Many of the jokes are still funny and much of the gross-out humor has a tendency to catch one unaware. The show is still good and after 21 years, that is a feat all its own. This is definitely a season to watch as a fan, but if this were somebody’s first season or first season in a while, there wouldn’t really be too much hanging out in there to persuade a viewer to really stick with it going forward. A caveat to that point is that the season ends on a kind of cliffhanger, so there would be a reason to check out how that gets resolved. At the end of the day, I like South Park and I have seen every episode. And I will continue to watch. So this season was good, but not worth writing a mini-review of every episode to break down how it all works.

Video 

Encoding: MPEG-4 AVC

Resolution: 1080p

Aspect Ratio: 1.78:1

Clarity/Detail: Very clear and detailed. The show really has a pop to it in 1080p

Depth: It is mostly 2D animation, so there isn’t intended to be depth. But what is there works well.

Black Levels: Blacks look great and deep.

Color Reproduction: Great, vibrant color

Flesh Tones: In a more cartoony sense than a realistic sense, but yes flesh is presented accurately for what they are going for.

Noise/Artifacts: Clean and artifact free.

Audio 

Audio Format: Dolby True HD 5.1, Dolby Digital 2.0

Subtitles: English SDH

Dynamics: Songs, dialogue, and a few sound effects throughout the season hardly really put the dynamics to the test, but everything sounds great and is mixed well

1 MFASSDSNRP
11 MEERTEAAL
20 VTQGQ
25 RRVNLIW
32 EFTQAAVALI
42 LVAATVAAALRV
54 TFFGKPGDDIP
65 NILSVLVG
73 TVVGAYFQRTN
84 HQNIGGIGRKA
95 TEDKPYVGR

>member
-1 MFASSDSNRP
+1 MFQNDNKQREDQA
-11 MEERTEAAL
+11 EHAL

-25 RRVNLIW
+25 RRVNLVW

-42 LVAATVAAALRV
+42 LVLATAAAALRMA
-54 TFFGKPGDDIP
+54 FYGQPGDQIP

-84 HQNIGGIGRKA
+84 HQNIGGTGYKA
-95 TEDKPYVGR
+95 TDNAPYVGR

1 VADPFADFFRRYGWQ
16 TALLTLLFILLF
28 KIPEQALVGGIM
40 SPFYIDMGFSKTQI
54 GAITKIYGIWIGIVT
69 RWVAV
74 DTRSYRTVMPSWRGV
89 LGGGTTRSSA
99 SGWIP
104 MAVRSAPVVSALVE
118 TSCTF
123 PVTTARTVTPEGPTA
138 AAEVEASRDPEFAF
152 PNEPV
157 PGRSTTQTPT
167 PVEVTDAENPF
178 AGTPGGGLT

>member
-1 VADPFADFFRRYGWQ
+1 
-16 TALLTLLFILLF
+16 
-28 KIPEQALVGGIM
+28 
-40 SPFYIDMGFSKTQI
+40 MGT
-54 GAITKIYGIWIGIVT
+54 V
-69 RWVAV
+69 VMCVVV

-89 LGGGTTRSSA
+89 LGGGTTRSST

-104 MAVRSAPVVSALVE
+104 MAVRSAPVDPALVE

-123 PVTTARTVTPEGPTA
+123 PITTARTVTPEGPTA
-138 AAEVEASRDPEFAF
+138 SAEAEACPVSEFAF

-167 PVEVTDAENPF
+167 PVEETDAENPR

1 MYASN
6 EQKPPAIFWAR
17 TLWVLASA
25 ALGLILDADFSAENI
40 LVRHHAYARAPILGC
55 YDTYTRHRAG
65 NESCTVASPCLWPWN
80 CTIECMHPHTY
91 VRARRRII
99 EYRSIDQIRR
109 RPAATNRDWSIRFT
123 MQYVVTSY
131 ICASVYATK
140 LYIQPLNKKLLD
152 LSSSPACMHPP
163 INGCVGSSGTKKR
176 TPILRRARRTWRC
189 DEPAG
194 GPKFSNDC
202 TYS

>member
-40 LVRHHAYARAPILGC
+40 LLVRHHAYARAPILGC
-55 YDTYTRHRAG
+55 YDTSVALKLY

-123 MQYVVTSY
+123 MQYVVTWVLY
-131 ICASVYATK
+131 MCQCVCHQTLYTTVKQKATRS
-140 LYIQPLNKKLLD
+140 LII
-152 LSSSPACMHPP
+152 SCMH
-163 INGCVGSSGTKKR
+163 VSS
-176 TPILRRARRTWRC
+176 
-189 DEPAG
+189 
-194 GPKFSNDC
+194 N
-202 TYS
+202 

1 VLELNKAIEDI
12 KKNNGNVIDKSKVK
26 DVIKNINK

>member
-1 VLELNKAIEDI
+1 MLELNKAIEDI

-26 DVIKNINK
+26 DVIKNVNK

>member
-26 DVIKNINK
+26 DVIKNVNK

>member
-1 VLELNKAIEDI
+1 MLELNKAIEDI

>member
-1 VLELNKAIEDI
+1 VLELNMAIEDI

Low Frequency Extension: Not much LFE usage, but when it is present it is appropriately functional

Surround Sound Presentation: Few surround audio effects take place in this show, but there are occasional reminders that the ability to have surround is there

Dialogue Reproduction: Dialogue is clear and crisp throughout all ten episodes. Very important for a show with mostly talking.

Extras 

#SocialCommentary on all episodes – The same as the previous two seasons released on blu-ray, this lazy semi-pop-up-video style twitter commentary just isn’t as cool as someone at Comedy Central thinks it is. There is little content and if anything it just distracts from the episodes.

Season Commentary by Trey Parker and Matt Stone (24 Minutes) – Trey and Matt talk about the concept of the season, moving away from serialization to some degree and the goals of some of the episodes. There are some good nuggets in here, but a full commentary on each episode would really be a treat.

Summary

This is another season of a show that has been on the air for 21 years. If a person doesn’t already know what the show is or whether they might enjoy it by now, this season is unlikely to change anything for them. There are some good jokes, satire, and gags, but the show lingers in a space of wanting to return to silly one-off episodes and continuing a serialized aspect. It works okay, but maybe they will really nail it next season. The blu-ray is nothing special. It is nice to have all the episodes in one place and they look great and are fully uncensored, but the lack of any substantive special features on any of the seasons of the show really holds these releases back from having a must-own quality.

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I like to be challenged to think about things, so I studied Philosophy in college. Now I am paying for it.